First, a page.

celiac disease

A research team led by Flinders University developed a rapid, real-time, and less-invasive test to effectively diagnose celiac disease.

 

Celiac disease, or gluten-sensitive enteropathy, is a chronic autoimmune disorder that primarily affects the small intestine. It is a different disease than a food allergy. In celiac disease, the immune system of a celiac reacts negatively to the presence of gluten in the diet, causing inflammation and damage to the small intestine. It reduces an individual’s ability to absorb nutrients such as vitamins and minerals, which are necessary for good health.

Diagnosing celiac disease is difficult

Celiac disease is rare in Canada. It affects about 1% of the population. Infants and children often display symptoms of diarrhea, vomiting, and abnormal stretching of the abdomen. However, this childhood disease is difficult to recognize since symptoms are often nonspecific and vary greatly from one person to another both in extent and seriousness.

The diagnosis of celiac disease often relies on small intestine biopsy method. This invasive, painful, and expensive procedure may be too stressful, particularly to children. Thus, a less invasive and cheaper test to detect gastrointestinal illnesses would be beneficial.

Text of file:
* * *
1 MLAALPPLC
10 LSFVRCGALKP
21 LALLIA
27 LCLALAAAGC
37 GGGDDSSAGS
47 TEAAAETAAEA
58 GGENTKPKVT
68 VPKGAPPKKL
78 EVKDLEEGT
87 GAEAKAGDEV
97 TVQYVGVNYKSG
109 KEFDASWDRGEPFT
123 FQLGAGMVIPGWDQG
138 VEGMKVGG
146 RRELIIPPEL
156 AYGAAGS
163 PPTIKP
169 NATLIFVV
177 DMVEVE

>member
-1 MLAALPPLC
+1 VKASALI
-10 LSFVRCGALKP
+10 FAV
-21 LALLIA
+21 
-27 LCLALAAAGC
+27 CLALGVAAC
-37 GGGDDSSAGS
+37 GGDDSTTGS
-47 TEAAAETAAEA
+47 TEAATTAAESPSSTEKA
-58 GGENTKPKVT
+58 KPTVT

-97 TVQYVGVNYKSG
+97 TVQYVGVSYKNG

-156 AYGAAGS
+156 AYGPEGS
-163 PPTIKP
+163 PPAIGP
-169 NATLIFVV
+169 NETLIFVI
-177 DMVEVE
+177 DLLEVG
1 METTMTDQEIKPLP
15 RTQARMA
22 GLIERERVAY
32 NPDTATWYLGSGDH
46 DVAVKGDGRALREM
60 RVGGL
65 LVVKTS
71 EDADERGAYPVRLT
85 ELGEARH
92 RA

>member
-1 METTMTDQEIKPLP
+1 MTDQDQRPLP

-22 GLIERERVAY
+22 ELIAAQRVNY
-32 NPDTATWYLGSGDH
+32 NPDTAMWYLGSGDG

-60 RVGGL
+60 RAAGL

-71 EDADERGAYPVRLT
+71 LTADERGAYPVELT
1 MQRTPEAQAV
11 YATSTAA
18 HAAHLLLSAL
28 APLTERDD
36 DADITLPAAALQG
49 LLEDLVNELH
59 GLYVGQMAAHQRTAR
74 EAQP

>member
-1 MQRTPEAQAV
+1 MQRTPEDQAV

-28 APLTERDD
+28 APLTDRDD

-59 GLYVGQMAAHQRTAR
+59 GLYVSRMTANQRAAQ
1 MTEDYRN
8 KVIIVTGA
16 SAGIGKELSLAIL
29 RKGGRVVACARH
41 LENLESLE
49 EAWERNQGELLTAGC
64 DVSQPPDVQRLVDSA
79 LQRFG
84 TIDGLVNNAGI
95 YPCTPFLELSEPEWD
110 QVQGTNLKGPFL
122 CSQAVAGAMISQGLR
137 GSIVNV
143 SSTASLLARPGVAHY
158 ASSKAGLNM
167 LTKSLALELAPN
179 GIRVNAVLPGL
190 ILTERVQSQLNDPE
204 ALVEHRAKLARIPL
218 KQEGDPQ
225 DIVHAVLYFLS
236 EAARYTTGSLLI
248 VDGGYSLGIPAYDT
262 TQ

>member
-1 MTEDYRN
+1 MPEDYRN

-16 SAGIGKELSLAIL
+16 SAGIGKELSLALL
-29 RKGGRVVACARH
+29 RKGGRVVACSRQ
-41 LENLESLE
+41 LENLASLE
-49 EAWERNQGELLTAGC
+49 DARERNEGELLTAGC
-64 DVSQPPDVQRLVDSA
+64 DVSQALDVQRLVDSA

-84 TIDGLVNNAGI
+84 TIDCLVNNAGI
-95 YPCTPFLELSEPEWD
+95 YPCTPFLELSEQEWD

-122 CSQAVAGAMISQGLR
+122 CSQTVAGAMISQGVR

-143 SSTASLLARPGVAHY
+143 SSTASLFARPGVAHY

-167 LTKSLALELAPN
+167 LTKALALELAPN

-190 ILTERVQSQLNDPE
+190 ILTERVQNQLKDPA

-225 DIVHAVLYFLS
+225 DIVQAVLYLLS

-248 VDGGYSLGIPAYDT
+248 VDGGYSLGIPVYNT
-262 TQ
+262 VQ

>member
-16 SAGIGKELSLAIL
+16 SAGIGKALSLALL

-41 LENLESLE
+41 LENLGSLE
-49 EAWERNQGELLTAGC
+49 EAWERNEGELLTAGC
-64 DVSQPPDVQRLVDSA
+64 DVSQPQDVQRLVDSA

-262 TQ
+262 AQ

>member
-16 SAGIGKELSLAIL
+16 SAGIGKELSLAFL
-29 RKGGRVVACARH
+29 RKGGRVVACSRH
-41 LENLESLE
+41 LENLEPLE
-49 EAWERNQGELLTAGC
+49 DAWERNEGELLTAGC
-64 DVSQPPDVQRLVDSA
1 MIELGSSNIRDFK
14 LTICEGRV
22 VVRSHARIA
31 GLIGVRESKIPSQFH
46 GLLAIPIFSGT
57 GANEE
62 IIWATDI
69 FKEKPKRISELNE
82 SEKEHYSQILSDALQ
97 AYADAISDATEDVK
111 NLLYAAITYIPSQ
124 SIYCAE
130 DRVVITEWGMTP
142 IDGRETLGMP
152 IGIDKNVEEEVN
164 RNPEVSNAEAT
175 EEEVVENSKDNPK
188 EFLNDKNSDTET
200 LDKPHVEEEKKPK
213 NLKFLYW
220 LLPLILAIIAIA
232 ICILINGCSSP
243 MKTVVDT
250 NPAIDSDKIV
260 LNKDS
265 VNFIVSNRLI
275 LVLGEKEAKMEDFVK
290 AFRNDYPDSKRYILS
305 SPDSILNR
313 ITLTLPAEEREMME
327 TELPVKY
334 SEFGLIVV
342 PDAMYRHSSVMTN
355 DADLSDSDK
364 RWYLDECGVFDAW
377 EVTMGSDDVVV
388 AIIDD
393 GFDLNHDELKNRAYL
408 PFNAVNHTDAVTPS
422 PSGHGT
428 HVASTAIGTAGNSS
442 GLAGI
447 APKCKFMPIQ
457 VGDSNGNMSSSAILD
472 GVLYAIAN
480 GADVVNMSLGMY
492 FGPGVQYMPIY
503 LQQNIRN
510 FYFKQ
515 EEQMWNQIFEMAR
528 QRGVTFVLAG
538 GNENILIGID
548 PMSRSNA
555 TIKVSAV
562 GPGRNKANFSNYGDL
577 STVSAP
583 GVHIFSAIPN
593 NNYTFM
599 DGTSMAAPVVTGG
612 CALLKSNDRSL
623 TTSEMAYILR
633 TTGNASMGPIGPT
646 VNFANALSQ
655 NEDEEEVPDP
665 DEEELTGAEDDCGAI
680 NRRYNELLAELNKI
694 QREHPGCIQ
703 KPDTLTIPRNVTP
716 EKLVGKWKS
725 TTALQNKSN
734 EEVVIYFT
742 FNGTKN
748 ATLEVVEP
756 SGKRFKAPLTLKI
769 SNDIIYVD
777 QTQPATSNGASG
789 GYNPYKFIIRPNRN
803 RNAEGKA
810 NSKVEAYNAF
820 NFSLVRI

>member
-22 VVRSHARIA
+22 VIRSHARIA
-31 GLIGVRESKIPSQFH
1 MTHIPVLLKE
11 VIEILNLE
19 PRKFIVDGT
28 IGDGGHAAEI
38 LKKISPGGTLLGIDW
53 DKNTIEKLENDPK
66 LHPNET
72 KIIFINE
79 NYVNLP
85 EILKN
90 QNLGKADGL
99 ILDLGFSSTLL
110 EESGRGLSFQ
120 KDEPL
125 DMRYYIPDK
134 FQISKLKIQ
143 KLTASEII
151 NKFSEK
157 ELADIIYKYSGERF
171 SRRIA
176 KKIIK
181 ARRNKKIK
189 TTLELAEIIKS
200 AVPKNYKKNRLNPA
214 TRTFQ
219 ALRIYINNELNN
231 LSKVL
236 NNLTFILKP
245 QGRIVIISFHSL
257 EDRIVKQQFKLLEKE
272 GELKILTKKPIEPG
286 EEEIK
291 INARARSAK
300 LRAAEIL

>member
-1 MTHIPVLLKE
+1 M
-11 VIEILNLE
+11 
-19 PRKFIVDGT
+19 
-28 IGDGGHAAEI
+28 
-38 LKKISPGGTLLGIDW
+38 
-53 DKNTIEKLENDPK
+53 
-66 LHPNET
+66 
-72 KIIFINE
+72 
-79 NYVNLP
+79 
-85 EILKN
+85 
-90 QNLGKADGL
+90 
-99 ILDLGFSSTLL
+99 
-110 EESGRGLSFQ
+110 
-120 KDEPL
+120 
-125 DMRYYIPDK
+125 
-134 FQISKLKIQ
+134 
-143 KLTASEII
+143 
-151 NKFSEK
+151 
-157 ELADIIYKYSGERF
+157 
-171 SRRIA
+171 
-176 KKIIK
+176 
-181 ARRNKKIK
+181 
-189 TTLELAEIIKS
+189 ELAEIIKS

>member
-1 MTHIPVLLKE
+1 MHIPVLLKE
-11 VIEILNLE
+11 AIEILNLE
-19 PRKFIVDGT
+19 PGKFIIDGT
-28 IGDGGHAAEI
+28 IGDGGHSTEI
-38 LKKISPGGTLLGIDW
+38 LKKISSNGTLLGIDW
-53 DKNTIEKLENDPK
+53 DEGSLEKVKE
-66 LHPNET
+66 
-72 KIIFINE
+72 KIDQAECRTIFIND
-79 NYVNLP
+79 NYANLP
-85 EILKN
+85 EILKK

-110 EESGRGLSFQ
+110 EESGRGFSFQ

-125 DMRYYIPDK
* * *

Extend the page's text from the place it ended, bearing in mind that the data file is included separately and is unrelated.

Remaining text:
A simple breath test to diagnose celiac disease

To reduce the anxiety that is associated with gastrointestinal illness detections, a research team led by Flinders University in Adelaide, Australia, developed a new method of simply blowing into a glass tube to provide effective diagnoses of celiac disease. The researchers recently published their results in Scientific Reports by Nature.

By measuring the amount of the dipeptidyl peptidase-4 (DPP4) enzyme found in the breath, a specific protein produced in the small intestine associated with coeliac disease and gut damage, the new non-invasive breath tester is capable of providing a rapid, real-time, and effective diagnosis of coeliac disease. The researchers tested the concept in lab tests performed on extracted gas samples.

This breakthrough innovation provides a new way to diagnose gastrointestinal illnesses. The research team is about to commence trials for the test at the Women’s and Children’s Hospital in Adelaide to determine the accuracy and safety of the method.

Written by Man-tik Choy, Ph.D.

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References:

  1. Yazbeck, R. et al. Development of a 13C Stable Isotope Assay for Dipeptidyl Peptidase-4 Enzyme Activity A New Breath Test for Dipeptidyl Peptidase Activity. Scientific Reports, 2019;9:4906. DOI: https://doi.org/10.1038/s41598-019-41375-y
  2. Photo credit: Flinders University
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